1 Kings 19:9-14. He came thither unto a cave, &c.— Elijah being now come to the same place where God had delivered the law to his servant Moses, God was inclined to communicate the like favour to his prophet; namely, to unveil his glory to him, and to give him some signal of his actual presence. Various are the speculations which this appearance of the Deity has suggested to interpreters. The greater part have considered it as a figure of the Gospel dispensation, which came not in such a terrible manner as the law did, with thunders and lightnings and earthquakes, but with great lenity and sweetness; wherein he speaks to us by his Son, who makes use of no other than gentle arts and soft persuasions.


Verse 17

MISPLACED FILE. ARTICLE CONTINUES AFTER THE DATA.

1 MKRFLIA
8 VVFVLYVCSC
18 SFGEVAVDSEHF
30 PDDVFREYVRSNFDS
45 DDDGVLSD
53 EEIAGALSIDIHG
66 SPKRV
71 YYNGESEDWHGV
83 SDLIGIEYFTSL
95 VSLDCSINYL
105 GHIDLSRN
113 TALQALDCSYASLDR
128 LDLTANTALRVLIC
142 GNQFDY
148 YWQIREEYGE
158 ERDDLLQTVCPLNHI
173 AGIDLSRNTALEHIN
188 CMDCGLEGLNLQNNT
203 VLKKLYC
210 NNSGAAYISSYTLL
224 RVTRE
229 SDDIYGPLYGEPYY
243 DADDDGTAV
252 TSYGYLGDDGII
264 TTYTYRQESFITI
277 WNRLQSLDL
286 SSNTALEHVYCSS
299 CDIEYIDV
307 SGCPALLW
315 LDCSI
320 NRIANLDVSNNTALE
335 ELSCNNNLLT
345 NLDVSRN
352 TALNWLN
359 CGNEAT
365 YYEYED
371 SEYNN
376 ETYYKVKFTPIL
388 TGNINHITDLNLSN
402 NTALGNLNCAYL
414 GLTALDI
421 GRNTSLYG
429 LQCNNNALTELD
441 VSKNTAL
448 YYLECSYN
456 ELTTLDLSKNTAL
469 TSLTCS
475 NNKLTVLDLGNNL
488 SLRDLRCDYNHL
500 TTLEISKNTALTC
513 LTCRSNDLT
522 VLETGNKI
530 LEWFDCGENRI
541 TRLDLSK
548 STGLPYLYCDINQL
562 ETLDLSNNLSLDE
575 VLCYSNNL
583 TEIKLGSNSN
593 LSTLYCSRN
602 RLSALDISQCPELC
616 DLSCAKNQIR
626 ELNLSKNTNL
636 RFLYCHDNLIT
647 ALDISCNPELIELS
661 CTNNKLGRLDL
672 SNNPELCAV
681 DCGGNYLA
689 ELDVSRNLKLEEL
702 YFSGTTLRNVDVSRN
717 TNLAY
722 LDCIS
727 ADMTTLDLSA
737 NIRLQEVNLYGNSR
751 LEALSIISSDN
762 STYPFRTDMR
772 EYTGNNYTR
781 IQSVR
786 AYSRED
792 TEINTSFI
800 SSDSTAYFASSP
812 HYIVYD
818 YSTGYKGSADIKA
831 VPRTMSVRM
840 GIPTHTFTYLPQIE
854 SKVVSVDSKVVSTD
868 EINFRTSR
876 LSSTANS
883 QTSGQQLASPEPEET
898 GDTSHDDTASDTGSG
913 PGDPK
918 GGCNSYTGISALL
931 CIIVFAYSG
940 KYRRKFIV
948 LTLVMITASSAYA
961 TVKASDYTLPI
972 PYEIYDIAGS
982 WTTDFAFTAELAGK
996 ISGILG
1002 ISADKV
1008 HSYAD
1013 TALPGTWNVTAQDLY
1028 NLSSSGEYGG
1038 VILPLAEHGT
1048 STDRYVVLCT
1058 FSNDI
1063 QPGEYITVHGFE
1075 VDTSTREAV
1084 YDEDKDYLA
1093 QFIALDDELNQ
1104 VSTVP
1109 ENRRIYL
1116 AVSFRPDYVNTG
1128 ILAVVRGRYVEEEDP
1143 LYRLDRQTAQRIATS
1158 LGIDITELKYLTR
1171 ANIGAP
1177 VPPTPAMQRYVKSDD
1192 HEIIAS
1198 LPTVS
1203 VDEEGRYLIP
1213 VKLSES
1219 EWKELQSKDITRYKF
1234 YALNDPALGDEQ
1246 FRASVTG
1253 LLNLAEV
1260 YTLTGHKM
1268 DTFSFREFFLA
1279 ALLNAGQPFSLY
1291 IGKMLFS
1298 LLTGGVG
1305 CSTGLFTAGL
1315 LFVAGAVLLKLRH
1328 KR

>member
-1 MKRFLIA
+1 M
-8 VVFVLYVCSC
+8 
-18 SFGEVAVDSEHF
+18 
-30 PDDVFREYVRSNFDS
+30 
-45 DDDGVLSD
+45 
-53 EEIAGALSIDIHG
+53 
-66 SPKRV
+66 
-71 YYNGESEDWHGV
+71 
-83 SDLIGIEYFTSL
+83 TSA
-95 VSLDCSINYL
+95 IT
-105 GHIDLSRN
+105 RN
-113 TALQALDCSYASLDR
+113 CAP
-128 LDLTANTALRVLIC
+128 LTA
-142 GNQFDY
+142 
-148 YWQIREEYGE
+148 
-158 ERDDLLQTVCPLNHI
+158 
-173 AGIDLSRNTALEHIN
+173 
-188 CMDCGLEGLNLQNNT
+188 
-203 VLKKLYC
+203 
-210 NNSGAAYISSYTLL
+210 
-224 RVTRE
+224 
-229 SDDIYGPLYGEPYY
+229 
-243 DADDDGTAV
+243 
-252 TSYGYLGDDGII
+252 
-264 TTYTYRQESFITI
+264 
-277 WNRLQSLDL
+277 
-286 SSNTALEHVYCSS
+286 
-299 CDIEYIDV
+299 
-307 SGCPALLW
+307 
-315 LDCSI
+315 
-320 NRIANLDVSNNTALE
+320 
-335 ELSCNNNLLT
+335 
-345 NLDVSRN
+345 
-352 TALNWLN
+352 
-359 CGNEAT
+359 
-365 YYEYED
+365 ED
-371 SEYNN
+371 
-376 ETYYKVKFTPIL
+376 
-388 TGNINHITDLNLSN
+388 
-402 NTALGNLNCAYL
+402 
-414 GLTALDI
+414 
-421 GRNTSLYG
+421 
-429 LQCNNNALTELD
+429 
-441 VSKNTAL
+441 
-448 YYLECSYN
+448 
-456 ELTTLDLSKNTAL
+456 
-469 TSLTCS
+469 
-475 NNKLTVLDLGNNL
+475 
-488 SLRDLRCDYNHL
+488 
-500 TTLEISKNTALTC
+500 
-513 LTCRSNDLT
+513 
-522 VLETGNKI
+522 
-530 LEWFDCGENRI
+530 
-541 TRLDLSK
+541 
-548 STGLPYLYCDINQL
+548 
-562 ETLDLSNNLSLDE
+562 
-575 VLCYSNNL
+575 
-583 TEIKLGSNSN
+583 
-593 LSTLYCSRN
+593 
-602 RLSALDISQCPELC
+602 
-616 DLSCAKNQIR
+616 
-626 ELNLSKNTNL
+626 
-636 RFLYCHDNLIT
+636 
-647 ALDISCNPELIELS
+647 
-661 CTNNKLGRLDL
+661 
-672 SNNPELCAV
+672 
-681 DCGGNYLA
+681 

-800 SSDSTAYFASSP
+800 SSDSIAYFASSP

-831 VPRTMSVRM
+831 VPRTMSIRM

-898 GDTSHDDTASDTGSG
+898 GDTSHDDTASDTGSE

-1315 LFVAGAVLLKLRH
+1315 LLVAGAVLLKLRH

1 Kings 19:17. Him that escapeth the sword of Hazael, &c.— It is evident, that the text mentions not the things according to the order of time wherein they happened; for Elisha was prophet before Hazael was king, and Hazael was king before Jehu; but they are spoken of according to the decree of God; and the words plainly mean no more than this: that God, in his providence, had appointed three persons to punish the Israelites according to their deserts; and that one or other of these should infallibly execute his judgments upon them. The only difficulty is, How the prophet Elisha can be said to slay, when by profession he was a pacific man, and never engaged in war? But when we consider the two-and-forty children which he destroyed, the sore famine which, by God's appointment, he sent upon the Israelites, 2 Kings 6:25 and the many dreadful prophesies and comminations (called in Scripture the sword of the mouth, Isaiah 49:2. Revelation 1:16.) which he denounced against them, and which were fulfilled, we shall find reason enough to justify the expression.